former employers, which provided investment advising services to mutual funds
registered with the Securities and Exchange Commission. After allowing the
employees to bring the claims, the district court asked the U.S. Court of
Appeals for the First Circuit to answer the question of whether SOX's
whistleblower protection applies to an employee of a contractor of a public
company. The First Circuit found that employees of the private contractor were
not "employees" under SOX and could not bring their retaliation claims [enhanced version].
SOX's provisions prohibit an employer from retaliating
against any employee who provides information or otherwise assists in an
investigation that the employee reasonably believes constitutes a violation of
securities law. Courts have found generally that SOX provides broad protection
- to promote corporate ethics and to counteract a culture that discourages
employees from reporting fraudulent behavior by protecting whistleblowers from
retaliation. However, the First Circuit specifically looked to the language
used by SOX that prohibits retaliation, focusing on how the statute defines an
While other provisions of SOX clearly indicate they are
intended to apply to employees of private companies, the caption of SOX's
whistleblower section and its text refer specifically to employees of publicly
traded companies. The First Circuit also recognized that other federal acts
providing whistleblower protection, such as the Energy Reorganization Act and
the Pipeline Safety Improvement Act, specifically include contractors or
subcontractors in their definition of an employer. Finally, the court
acknowledged some Department of Labor decisions have indicated that an employee
of a private company may be able to bring a SOX whistleblower claim if his or
her employer acts as a contractor of a public company and retaliates against an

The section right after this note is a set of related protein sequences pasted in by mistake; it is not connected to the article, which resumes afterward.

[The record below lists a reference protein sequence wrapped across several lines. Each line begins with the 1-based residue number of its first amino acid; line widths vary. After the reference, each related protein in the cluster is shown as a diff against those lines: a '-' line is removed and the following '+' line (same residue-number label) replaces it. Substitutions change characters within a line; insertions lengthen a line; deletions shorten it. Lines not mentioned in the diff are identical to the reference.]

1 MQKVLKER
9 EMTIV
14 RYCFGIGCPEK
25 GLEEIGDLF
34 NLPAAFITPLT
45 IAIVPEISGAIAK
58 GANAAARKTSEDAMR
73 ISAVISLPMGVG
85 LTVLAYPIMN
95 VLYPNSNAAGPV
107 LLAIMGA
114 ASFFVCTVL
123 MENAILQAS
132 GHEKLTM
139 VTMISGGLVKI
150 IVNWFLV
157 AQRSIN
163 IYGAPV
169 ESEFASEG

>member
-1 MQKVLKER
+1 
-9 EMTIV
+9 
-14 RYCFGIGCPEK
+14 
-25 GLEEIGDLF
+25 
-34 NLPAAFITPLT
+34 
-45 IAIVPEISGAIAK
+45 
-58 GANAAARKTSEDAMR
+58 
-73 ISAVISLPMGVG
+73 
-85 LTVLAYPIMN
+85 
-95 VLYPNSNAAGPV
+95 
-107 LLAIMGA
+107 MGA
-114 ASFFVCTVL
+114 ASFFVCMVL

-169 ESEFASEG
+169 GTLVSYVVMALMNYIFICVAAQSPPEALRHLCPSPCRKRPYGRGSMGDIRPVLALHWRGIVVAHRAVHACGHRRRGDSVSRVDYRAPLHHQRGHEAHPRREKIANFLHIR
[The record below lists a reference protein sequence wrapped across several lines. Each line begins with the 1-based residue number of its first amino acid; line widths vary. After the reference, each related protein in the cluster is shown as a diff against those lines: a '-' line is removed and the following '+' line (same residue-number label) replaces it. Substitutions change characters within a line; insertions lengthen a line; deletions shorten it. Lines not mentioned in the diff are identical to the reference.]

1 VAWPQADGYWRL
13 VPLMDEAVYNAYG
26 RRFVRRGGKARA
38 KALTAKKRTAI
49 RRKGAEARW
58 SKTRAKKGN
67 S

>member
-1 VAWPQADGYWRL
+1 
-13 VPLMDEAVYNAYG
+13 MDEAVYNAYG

employee at the public company's direction. Although the court did not give any
deference to the Department of Labor's position, this remains a possibility
since the court did not decide that issue in its opinion.
companies must be aware that the scope of SOX's protection has been interpreted
broadly by courts, potentially including complaints about the illegal
activities of a number of third parties, including clients, customers, and
other business partners. Fortunately, based on the First Circuit's recent
decision, private contractors of publicly traded companies may enjoy some
relief from SOX claims brought by their own employees. If employees of a
private contractor complain about or report alleged violations of securities
law, they may not be entitled to the same protection employees of public
companies enjoy against retaliation by their employer. Until additional
Circuits weigh in on the issue, private contractors would still be well advised
to have reporting mechanisms in place for complaints about securities and
accounting issues related to their contracts with public companies, and be sure
to fully evaluate the circumstances of any complaint before taking disciplinary
action against an employee.